Pieter-Dirk Uys takes on social issues in AMT

Pieter-Dirk Uys, South Africa’s most famous satirist, performed before student and faculty crowds on the MainStage at the Adams Memorial Theatre Wednesday and Thursday. The first performance was billed as Pieter-Dirk Uys in “Foreign Aids,” whereas the second night listed Mrs. Evita Bezuidenhout in “An Evening with an African Queen.”

Uys performed as himself on Wednesday night; however, for the second night, Uys came on stage as Mrs. Evita Bezuidenhout, his famous female, Afrikaaner alter-ego. Both performances showcased his formidable acting skills and his unique style of subversive humor. By frequently interacting with members of the audience, he also used his humor to educate the crowd about the culture, history and people of South Africa.

Uys was born in Cape Town, South Africa, in 1945. He descended from a Jewish mother and an Afrikaaner father, giving him white skin and thus a membership to the white ruling class that controlled the country.

As a young man, Uys became completely indoctrinated into the system known as apartheid, which the white minority used to legally establish their supremacy. He said he accepted the system because he knew no other life. Since South Africa did not have television until the mid-1970s, his childhood was truly isolated and thus he did not know that the rest of the world did not operate in such a racist way. It was many years before he recognized the cruel realities of his country.

Uys says his first awakening came when he was serving in the white South African army in the mid-1960s. In the army, he became aware for the first time of lower class whites. Since he came from a very privileged background, he had previously attended only excellent schools and had been only in the company of other well-educated whites. After meeting people of his race who were from a lower social class, he realized that the world was not simply broken up into the two categories of wealthy, well-educated whites and poor, subservient people of color.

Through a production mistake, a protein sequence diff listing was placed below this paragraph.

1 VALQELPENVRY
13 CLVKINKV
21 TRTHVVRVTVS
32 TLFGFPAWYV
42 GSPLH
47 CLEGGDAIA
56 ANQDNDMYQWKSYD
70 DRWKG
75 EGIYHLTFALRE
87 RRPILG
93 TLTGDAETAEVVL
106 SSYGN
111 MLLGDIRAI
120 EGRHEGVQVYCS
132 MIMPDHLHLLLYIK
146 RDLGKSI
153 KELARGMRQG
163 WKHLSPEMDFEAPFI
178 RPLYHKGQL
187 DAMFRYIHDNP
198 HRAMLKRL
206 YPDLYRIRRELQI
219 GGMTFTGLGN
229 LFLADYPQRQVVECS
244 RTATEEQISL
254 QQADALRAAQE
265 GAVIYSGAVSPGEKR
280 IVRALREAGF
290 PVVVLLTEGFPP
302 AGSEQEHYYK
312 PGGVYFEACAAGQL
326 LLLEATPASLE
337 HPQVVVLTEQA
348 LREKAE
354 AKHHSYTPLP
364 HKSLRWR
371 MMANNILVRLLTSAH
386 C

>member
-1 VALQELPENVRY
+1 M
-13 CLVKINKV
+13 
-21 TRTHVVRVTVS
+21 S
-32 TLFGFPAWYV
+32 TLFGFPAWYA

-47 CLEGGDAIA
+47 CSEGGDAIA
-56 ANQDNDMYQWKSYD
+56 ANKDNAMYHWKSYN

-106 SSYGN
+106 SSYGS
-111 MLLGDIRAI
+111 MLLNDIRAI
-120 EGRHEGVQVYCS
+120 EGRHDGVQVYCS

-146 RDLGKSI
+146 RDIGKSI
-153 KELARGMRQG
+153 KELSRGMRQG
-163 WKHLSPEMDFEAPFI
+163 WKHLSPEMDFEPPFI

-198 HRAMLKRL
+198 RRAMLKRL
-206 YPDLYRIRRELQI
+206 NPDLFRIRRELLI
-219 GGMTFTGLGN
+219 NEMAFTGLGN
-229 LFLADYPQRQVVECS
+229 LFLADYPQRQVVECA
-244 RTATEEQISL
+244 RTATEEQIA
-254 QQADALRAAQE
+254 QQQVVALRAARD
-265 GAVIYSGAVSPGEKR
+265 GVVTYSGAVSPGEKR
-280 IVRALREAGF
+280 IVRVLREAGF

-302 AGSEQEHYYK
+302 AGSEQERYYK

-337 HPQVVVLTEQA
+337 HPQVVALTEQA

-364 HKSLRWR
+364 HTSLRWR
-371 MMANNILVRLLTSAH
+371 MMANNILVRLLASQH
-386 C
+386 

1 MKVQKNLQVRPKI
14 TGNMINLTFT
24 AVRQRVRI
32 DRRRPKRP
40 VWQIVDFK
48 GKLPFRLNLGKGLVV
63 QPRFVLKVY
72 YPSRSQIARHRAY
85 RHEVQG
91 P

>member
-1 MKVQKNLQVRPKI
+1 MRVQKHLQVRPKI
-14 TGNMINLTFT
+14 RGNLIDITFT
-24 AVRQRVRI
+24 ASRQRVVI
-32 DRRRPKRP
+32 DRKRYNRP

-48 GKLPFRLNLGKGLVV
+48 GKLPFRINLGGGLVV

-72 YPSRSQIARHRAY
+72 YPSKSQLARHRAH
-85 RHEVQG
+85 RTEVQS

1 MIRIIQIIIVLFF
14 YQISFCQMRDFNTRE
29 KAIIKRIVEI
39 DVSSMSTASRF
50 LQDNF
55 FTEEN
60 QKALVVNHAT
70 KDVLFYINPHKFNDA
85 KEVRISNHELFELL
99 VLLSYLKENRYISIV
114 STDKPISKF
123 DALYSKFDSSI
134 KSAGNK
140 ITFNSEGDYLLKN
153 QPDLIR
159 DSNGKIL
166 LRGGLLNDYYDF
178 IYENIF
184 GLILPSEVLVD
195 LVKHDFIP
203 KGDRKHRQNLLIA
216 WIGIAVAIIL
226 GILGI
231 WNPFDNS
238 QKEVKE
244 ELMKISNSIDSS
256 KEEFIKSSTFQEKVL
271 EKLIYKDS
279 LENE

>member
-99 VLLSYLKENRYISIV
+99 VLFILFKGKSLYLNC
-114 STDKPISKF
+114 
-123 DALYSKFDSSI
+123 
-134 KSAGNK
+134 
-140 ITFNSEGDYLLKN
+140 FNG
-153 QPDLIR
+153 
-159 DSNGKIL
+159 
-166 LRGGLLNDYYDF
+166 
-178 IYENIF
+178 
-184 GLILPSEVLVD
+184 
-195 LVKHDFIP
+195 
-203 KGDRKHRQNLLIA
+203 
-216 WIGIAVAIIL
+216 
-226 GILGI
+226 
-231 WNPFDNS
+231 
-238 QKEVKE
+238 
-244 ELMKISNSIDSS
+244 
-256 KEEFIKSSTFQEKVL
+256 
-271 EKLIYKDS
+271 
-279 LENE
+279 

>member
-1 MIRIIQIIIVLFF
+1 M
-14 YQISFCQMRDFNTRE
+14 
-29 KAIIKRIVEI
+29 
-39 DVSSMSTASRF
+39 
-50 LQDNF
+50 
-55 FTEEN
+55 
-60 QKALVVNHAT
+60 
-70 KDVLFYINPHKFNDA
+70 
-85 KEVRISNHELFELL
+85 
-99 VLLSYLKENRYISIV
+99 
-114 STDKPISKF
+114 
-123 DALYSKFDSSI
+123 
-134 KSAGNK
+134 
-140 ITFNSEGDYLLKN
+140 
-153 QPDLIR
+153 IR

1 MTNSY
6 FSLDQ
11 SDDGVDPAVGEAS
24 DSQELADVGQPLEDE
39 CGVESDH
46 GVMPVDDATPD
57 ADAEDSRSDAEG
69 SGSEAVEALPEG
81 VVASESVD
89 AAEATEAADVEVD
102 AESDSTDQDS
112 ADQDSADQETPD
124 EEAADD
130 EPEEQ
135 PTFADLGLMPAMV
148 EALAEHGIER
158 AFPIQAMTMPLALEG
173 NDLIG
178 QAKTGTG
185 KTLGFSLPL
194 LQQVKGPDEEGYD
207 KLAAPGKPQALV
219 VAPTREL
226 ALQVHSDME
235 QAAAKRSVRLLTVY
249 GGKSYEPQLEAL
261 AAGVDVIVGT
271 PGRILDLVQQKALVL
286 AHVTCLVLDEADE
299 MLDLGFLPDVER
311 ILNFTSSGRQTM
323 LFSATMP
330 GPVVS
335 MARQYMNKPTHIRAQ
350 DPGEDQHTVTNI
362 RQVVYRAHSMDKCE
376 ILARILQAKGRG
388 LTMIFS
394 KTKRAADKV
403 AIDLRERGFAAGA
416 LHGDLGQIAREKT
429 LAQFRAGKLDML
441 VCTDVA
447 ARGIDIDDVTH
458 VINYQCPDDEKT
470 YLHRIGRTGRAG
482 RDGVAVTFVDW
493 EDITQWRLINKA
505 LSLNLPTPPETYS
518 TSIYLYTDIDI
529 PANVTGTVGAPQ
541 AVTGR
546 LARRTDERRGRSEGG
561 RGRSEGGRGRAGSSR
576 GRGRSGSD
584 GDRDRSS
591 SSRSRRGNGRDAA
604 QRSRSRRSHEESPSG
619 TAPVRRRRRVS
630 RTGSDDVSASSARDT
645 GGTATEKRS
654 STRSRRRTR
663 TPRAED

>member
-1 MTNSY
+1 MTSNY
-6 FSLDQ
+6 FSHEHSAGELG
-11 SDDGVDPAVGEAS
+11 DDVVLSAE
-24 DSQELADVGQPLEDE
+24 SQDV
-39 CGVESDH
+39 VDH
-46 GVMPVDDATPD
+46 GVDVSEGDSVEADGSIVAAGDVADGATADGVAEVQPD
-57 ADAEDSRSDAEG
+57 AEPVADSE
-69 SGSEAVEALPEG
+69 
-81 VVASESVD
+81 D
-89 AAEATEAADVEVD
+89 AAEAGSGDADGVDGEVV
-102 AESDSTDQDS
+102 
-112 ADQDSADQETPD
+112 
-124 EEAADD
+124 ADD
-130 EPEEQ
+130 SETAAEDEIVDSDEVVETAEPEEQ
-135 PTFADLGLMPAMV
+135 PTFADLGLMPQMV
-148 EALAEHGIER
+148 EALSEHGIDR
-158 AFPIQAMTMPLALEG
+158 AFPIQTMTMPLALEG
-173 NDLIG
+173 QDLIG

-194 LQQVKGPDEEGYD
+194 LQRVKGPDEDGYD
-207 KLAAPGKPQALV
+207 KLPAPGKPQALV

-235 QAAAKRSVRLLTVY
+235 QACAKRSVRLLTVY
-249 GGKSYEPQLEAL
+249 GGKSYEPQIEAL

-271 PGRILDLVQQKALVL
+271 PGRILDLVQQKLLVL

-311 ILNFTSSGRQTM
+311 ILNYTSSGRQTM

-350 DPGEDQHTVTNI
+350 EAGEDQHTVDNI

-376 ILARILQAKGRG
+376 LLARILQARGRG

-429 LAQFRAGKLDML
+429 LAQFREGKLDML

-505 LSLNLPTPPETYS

When he returned to school, he eventually began to see the absurdity of racism. At his school, there were a small number of black students, one of whom performed with him in a play. Uys quickly realized that it was ridiculous that in the context of the play the black student could utter profanities at whites, but anywhere else he could be imprisoned for saying the same things. Uys said he began to recognize how illogical and unfair his country was.

He became so appalled by South Africa’s racism that he decided to fight against it through theater, which he realized was the perfect tool for him to use to attack apartheid. Through political satire and comedy, he could draw in white people that might not otherwise be sympathetic to his cause. Once these people got inside the theater, they often found that they could not help but laugh at the jokes in his plays. In this way, Uys began his long and successful career of subversive comedy and political theater.

The show on Wednesday night showcased Uys performing the roles of several characters and a number of impersonations while raising awareness of the AIDS crisis in South Africa. He related true stories about people in South Africa who are struggling with the disease.